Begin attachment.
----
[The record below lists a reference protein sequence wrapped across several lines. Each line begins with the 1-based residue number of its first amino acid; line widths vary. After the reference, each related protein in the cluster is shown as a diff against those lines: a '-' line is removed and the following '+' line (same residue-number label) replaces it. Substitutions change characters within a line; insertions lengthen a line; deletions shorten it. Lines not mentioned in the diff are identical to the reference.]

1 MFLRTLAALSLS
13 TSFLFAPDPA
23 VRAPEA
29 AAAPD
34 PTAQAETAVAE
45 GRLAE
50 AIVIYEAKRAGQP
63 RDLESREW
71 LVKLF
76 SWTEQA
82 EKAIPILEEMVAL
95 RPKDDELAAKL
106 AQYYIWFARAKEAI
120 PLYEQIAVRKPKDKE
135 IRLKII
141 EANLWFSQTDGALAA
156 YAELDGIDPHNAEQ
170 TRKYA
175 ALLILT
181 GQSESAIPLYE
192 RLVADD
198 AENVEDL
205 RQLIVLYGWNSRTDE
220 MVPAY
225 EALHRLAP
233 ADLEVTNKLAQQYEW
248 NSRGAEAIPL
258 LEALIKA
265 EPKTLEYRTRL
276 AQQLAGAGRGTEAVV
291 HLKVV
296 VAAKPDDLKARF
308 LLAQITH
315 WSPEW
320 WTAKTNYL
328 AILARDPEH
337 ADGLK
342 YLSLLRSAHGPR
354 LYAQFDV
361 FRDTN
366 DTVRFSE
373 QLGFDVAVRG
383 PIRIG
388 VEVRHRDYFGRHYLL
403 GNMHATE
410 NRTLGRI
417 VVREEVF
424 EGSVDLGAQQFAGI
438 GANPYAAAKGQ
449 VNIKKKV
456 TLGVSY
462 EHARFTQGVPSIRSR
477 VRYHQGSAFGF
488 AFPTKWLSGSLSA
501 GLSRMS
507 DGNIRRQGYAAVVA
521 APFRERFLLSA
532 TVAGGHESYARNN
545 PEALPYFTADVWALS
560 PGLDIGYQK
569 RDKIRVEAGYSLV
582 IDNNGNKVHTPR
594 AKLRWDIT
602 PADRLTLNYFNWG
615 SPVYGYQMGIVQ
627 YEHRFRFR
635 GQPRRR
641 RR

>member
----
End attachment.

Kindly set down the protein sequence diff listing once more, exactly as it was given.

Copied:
[The record below lists a reference protein sequence wrapped across several lines. Each line begins with the 1-based residue number of its first amino acid; line widths vary. After the reference, each related protein in the cluster is shown as a diff against those lines: a '-' line is removed and the following '+' line (same residue-number label) replaces it. Substitutions change characters within a line; insertions lengthen a line; deletions shorten it. Lines not mentioned in the diff are identical to the reference.]

1 MFLRTLAALSLS
13 TSFLFAPDPA
23 VRAPEA
29 AAAPD
34 PTAQAETAVAE
45 GRLAE
50 AIVIYEAKRAGQP
63 RDLESREW
71 LVKLF
76 SWTEQA
82 EKAIPILEEMVAL
95 RPKDDELAAKL
106 AQYYIWFARAKEAI
120 PLYEQIAVRKPKDKE
135 IRLKII
141 EANLWFSQTDGALAA
156 YAELDGIDPHNAEQ
170 TRKYA
175 ALLILT
181 GQSESAIPLYE
192 RLVADD
198 AENVEDL
205 RQLIVLYGWNSRTDE
220 MVPAY
225 EALHRLAP
233 ADLEVTNKLAQQYEW
248 NSRGAEAIPL
258 LEALIKA
265 EPKTLEYRTRL
276 AQQLAGAGRGTEAVV
291 HLKVV
296 VAAKPDDLKARF
308 LLAQITH
315 WSPEW
320 WTAKTNYL
328 AILARDPEH
337 ADGLK
342 YLSLLRSAHGPR
354 LYAQFDV
361 FRDTN
366 DTVRFSE
373 QLGFDVAVRG
383 PIRIG
388 VEVRHRDYFGRHYLL
403 GNMHATE
410 NRTLGRI
417 VVREEVF
424 EGSVDLGAQQFAGI
438 GANPYAAAKGQ
449 VNIKKKV
456 TLGVSY
462 EHARFTQGVPSIRSR
477 VRYHQGSAFGF
488 AFPTKWLSGSLSA
501 GLSRMS
507 DGNIRRQGYAAVVA
521 APFRERFLLSA
532 TVAGGHESYARNN
545 PEALPYFTADVWALS
560 PGLDIGYQK
569 RDKIRVEAGYSLV
582 IDNNGNKVHTPR
594 AKLRWDIT
602 PADRLTLNYFNWG
615 SPVYGYQMGIVQ
627 YEHRFRFR
635 GQPRRR
641 RR

>member